Insurers paying Rs 120-150 in claims for Rs 100 they receive as premium annually.
Your health insurance bill is likely to shoot up from next year with insurers planning to raise premiums by up to 30 per cent and limiting expenses that can be claimed under the policies.
The move comes in the wake of general insurance companies, which offer medical insurance, facing claims ratios of 120-150 per cent during the last two years.
This means they are paying Rs 120-150 for every Rs 100 that they receive as premium annually. During a meeting with health ministry officials last month, insurance company representatives indicated that the premium would have to be raised by up to 30 per cent to cover the losses.
“If things continue the way they are, the insurance companies have no option but to hike premiums,” a senior executive with a state-owned insurance company said.
Insurers’ attempts at fixing price bands have run aground with the Delhi Medical Association (DMA) earlier this month taking the four state-owned general insurance companies and their third-party administrators (TPAs) to court for attempting to fix package rates for cash-less insurance.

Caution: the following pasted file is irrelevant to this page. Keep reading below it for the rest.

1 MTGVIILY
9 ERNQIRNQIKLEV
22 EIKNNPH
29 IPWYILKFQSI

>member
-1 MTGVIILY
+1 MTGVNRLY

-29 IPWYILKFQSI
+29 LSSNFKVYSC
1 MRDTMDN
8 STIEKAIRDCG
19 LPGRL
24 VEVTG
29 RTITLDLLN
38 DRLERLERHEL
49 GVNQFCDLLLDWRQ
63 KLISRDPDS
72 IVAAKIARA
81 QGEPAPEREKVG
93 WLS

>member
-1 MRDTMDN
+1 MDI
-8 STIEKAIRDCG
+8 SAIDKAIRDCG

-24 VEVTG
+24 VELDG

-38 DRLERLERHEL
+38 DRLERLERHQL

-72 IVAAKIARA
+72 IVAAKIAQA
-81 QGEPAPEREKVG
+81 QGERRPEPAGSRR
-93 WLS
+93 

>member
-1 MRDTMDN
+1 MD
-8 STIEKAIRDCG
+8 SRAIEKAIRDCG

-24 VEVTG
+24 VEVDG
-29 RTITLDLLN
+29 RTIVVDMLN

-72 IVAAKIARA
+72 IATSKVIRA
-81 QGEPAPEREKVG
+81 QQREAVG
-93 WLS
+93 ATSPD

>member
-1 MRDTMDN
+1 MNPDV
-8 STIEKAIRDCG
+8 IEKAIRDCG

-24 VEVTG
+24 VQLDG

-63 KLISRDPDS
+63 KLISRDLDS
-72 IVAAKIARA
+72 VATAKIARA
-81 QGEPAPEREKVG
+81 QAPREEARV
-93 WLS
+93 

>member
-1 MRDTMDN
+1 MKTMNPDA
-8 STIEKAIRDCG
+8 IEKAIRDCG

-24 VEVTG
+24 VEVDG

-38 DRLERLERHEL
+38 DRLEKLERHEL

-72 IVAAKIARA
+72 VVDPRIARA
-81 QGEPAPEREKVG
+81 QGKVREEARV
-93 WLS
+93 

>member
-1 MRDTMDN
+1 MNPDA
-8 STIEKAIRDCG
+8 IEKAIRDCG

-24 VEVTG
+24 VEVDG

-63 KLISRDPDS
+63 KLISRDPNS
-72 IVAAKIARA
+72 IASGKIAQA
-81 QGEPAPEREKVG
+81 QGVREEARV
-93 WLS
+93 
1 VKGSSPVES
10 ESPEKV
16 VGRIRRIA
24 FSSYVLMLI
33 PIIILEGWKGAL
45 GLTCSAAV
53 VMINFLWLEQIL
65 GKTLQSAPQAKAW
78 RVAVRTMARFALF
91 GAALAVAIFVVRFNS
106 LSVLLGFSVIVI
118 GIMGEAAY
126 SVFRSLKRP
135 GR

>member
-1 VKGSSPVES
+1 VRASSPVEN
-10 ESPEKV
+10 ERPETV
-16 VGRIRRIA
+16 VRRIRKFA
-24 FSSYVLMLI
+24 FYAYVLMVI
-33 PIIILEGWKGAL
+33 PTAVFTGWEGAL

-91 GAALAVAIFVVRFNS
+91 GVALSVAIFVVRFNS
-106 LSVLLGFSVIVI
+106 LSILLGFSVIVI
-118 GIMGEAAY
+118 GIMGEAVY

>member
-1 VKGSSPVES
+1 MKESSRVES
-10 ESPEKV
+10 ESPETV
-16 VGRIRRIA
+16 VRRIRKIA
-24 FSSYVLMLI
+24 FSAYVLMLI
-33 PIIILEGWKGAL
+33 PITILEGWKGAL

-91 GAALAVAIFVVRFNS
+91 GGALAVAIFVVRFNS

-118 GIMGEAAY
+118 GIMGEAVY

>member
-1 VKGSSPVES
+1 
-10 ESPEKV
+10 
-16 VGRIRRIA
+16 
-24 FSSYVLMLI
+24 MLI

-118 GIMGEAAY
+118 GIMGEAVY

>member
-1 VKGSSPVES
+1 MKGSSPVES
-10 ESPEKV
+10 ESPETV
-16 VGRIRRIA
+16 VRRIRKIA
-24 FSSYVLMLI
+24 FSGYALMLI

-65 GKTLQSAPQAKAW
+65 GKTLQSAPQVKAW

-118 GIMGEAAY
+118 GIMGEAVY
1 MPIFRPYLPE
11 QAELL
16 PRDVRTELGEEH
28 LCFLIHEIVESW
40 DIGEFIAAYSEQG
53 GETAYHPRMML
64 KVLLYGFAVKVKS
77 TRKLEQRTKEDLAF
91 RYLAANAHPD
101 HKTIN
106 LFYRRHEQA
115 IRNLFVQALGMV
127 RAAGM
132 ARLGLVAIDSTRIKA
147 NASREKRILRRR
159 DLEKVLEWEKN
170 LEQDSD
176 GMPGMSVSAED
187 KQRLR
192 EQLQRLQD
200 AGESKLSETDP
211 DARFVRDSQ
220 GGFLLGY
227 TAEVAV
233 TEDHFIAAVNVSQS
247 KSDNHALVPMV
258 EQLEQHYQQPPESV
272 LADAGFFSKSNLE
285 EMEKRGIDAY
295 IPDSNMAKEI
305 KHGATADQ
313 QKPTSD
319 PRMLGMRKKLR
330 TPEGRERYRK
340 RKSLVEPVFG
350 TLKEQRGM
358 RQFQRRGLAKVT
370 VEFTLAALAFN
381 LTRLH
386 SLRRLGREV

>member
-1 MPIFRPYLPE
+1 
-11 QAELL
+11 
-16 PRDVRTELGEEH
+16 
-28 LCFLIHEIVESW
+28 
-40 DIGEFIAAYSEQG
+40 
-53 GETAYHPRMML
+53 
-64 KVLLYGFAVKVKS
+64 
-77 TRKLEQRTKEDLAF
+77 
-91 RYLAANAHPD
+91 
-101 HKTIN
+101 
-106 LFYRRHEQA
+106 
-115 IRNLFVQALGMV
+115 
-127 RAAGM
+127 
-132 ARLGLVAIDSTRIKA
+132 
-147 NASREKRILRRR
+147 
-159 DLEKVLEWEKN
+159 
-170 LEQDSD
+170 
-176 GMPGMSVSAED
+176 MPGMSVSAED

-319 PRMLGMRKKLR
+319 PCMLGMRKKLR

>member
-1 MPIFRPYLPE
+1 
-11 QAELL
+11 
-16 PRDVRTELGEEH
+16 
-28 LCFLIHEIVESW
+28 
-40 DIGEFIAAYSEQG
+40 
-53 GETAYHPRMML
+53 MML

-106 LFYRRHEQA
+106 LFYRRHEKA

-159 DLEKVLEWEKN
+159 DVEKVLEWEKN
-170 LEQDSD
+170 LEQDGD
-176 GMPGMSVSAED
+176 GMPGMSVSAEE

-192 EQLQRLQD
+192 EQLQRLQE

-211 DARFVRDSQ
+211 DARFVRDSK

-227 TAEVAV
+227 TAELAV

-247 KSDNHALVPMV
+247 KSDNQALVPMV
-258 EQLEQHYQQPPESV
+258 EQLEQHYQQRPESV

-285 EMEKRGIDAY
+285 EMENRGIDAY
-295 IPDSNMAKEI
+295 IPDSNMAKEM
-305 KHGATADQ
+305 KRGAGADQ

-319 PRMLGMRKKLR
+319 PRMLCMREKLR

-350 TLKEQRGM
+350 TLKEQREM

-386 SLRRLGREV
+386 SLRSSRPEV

Deepak Mendiratta, chief (Health Plan and Health Insurance Administration), Max Healthcare, argues, “The TPAs are armtwisting the hospitals on tariffs. What is their authority to do cost containment for us?”
So far, the insurers have managed to bear the losses as medical insurance is cross-subsidised with fire insurance, which has a claim ratio of around 20 per cent.
“We want insurers to prove the solvency of their individual business and will ask them to prove the viability,” CS Rao, Chairman, Insurance Regulatory and Development Authority (IRDA), told Business Standard.
With talks of standalone medical insurance companies and detariffing (fire insurance comes under tariff), the current medical insurance business will become unviable.
State-owned insurers are planning to restrict the coverage of policies. For instance, those above 60 years may not get a cover for ailments like cataract. They are also toying with the idea of loading, or payment of higher premium, for senior citizens.
Private insurers have already moved ahead and are either refusing to cover senior citizens or are charging a higher premium.
The state-owned companies are also considering limiting benefits. For instance, the room rent under the policy is proposed to be capped at a certain level to avoid misuse of the cover.
Such attempts have met with limited success though. Oriental’s Good health Insurance Policy launched in May last year collected just Rs 5 crore. New India’s Health plus policy on similar lines is not faring any better.
The private players are watching on the sidelines. “Our (claim ratio) is consistently above 100 per cent,” an insurance manager with one of the private insurer, said.